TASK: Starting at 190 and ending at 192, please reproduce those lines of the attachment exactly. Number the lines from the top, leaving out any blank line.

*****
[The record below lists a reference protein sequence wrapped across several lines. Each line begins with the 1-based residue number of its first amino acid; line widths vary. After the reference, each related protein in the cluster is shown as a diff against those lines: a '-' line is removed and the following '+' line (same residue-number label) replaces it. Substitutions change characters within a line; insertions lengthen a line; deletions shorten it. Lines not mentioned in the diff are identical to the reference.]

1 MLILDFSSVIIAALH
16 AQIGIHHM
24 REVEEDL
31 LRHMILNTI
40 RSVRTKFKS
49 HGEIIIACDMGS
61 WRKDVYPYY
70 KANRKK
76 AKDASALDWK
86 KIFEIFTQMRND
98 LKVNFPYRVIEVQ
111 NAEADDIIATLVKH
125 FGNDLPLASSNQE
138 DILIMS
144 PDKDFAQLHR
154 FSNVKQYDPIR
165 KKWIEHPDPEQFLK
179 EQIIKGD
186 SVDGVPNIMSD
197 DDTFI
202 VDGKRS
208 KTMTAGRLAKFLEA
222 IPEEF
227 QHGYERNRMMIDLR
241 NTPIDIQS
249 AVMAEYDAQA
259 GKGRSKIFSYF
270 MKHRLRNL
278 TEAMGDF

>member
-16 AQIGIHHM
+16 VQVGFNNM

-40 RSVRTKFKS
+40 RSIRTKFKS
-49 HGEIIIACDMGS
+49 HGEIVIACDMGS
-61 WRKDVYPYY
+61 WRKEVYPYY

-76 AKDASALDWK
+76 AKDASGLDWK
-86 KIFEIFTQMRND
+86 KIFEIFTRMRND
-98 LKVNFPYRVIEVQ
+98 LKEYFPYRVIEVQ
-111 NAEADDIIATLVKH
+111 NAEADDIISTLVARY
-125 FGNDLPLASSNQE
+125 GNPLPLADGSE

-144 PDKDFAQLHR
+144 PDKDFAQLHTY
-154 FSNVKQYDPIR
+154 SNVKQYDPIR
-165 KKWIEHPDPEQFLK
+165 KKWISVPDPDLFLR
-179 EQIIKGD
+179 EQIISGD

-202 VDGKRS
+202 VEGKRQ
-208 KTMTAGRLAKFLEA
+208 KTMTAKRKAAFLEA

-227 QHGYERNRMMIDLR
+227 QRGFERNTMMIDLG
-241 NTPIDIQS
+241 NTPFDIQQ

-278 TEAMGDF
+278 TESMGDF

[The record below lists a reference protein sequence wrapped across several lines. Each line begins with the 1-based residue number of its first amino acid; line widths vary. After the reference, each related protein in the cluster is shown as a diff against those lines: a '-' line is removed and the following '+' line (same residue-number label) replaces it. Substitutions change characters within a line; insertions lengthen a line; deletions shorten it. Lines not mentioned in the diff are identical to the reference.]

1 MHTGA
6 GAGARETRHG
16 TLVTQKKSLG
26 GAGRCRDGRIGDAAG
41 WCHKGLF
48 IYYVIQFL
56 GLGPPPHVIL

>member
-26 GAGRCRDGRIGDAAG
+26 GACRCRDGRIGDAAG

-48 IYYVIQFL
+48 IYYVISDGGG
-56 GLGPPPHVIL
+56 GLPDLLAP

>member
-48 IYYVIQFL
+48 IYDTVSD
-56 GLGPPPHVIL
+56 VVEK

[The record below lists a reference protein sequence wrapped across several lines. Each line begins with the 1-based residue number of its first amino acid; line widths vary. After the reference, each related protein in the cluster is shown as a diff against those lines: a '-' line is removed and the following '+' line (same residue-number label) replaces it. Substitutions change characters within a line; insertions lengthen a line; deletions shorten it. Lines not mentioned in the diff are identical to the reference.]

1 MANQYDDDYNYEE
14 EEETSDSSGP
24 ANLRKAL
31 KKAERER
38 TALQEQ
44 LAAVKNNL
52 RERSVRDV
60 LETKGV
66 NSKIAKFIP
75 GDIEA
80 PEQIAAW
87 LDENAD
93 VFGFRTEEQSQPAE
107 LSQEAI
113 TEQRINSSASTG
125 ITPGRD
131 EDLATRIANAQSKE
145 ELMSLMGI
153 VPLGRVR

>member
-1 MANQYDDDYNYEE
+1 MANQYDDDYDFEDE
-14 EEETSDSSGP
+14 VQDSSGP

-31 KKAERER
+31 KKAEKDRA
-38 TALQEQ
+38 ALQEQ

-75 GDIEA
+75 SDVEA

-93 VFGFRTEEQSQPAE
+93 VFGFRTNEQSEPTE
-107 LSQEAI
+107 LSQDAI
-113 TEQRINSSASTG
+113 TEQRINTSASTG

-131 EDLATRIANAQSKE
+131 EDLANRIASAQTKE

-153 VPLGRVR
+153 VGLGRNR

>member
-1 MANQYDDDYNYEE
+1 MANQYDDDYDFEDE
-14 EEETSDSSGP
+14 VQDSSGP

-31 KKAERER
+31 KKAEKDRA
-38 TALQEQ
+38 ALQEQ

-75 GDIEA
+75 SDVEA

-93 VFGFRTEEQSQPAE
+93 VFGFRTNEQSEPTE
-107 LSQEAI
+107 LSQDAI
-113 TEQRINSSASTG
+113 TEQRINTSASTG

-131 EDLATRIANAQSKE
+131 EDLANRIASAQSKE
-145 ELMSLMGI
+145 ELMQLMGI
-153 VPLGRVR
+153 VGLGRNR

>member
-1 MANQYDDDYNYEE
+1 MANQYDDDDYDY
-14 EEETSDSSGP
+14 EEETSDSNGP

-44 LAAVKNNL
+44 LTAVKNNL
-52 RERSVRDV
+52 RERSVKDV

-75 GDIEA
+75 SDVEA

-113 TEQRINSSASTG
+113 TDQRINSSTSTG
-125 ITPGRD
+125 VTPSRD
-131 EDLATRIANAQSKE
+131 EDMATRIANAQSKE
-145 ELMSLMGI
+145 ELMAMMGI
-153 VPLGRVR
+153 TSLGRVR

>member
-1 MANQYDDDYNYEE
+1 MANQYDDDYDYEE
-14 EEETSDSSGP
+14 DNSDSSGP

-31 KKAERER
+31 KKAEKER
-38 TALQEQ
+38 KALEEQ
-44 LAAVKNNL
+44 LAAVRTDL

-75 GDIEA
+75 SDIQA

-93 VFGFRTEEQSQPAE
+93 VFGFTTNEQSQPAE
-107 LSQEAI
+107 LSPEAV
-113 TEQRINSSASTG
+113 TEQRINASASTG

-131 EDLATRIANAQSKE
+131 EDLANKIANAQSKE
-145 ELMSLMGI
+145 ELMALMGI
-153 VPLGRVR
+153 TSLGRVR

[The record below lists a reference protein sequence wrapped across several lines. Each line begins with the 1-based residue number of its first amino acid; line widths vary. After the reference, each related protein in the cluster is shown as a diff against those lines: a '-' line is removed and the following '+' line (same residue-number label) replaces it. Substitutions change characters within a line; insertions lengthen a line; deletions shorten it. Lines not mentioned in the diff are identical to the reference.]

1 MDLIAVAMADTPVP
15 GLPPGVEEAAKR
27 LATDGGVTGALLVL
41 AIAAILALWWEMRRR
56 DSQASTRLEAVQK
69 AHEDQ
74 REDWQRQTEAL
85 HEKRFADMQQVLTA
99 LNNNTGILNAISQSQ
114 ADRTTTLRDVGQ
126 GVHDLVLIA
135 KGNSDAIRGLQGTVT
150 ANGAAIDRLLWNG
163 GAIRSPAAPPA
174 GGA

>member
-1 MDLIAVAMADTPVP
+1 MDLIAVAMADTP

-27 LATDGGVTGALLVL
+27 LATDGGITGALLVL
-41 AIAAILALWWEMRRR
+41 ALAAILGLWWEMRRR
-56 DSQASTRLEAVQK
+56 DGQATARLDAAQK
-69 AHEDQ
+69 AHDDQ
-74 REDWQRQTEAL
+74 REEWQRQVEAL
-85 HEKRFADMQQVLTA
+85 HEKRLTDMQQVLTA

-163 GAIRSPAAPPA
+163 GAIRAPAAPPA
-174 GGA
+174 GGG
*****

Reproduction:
-113 TEQRINSSASTG
+113 TEQRINASASTG

-131 EDLATRIANAQSKE